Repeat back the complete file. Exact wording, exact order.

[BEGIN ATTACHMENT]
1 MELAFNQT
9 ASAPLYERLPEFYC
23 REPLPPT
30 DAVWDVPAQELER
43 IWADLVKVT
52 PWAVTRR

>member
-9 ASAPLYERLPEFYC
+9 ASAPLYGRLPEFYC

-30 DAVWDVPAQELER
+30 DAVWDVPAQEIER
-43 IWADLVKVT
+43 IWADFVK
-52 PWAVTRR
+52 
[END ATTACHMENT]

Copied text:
1 MELAFNQT
9 ASAPLYERLPEFYC
23 REPLPPT
30 DAVWDVPAQELER
43 IWADLVKVT
52 PWAVTRR

>member
-9 ASAPLYERLPEFYC
+9 ASAPLYGRLPEFYC

-30 DAVWDVPAQELER
+30 DAVWDVPAQEIER
-43 IWADLVKVT
+43 IWADFVK
-52 PWAVTRR
+52 